The Coomera Falls are situated within Lamington National Park, approximately 3 kilometres (1.9 mi) north of the Queensland/New South Wales border. Located to the west of the Border Track, the falls descend 64 metres (210 ft) into Coomera Gorge. Access is via graded walking tracks in Lamington National Park that commence from Binna Burra. Also located in close proximity to the falls are the Bahnamboola Falls and the Neerigomindalala Falls.
The Coomera Circuit, a 17.5-kilometre (10.9 mi) walking track within the national park that provides ideal viewing of the falls, was rated in 2010 by the Australian GeographicOutdoor magazine as the second best day walk in Australia.
Located in Manly, this modern house emphasises casual beachside living through a strong connection to the external environment. Sitting in one of the suburb’s leafiest streets, the modern house enjoys optimal views to the surrounding areas, maximising the cross-flow of natural breezes from its elevated position.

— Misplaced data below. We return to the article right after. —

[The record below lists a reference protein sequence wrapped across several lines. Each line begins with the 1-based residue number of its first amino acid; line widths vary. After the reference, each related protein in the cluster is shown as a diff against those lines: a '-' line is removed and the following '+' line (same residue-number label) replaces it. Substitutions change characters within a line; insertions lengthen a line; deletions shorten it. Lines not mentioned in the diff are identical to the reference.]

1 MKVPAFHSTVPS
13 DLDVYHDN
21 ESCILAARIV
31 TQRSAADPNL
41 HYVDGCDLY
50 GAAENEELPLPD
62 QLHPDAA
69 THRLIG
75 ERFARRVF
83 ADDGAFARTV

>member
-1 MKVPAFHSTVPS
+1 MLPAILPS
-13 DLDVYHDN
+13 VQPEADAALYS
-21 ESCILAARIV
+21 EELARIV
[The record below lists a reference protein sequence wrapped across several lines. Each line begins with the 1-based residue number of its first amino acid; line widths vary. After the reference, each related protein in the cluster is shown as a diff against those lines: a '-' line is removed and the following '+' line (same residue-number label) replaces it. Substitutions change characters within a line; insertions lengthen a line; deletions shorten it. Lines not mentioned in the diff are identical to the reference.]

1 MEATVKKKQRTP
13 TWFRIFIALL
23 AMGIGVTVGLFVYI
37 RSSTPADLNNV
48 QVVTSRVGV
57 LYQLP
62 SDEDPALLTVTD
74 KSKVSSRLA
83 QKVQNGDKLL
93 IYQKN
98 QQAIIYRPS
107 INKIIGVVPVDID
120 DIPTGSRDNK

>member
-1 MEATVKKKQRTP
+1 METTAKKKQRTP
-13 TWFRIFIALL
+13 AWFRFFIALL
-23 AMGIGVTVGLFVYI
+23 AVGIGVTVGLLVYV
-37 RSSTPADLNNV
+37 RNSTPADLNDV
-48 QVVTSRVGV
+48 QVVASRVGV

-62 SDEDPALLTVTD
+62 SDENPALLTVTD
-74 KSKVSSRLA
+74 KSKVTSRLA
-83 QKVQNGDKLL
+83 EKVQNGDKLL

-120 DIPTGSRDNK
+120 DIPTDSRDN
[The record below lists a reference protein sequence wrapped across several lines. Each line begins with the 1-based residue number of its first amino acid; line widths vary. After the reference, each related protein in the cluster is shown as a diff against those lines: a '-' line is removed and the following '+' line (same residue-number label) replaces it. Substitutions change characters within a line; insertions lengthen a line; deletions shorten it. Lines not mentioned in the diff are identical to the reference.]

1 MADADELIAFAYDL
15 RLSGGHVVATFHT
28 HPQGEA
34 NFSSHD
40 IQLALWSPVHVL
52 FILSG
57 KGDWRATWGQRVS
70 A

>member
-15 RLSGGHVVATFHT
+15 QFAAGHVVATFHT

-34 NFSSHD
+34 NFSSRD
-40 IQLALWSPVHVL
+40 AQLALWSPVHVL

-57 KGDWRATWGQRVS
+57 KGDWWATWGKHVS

The modern house’s material palette draws inspiration from the history of the surrounding area, whilst raw materials provide a contemporary architectural form, blurring the lines between casual and formal life. A long horizontal concrete form with chamfered edges is clad in breeze-admitting passive timber shading devices and bands of glazing that invite views of the carefully curated greenery. Responding to its coastal location, this modern house is defined by a timber-lined ceiling extending to the soffit and polished concrete floors, creating a series of seamless spaces flowing onto each other, from open to closed, informal to formal, refined and robust all at the same time.